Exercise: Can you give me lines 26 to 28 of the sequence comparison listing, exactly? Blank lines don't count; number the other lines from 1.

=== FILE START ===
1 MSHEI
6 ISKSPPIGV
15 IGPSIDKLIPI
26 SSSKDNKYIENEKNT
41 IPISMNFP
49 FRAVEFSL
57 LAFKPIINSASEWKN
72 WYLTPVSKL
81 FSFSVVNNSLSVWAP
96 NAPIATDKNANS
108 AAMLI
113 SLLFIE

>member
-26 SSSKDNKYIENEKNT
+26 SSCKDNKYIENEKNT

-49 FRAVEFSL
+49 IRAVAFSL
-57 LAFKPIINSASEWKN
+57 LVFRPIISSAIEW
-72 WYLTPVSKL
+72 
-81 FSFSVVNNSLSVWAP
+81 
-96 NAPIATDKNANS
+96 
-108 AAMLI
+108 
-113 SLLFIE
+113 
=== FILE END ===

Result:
-108 AAMLI
+108 
-113 SLLFIE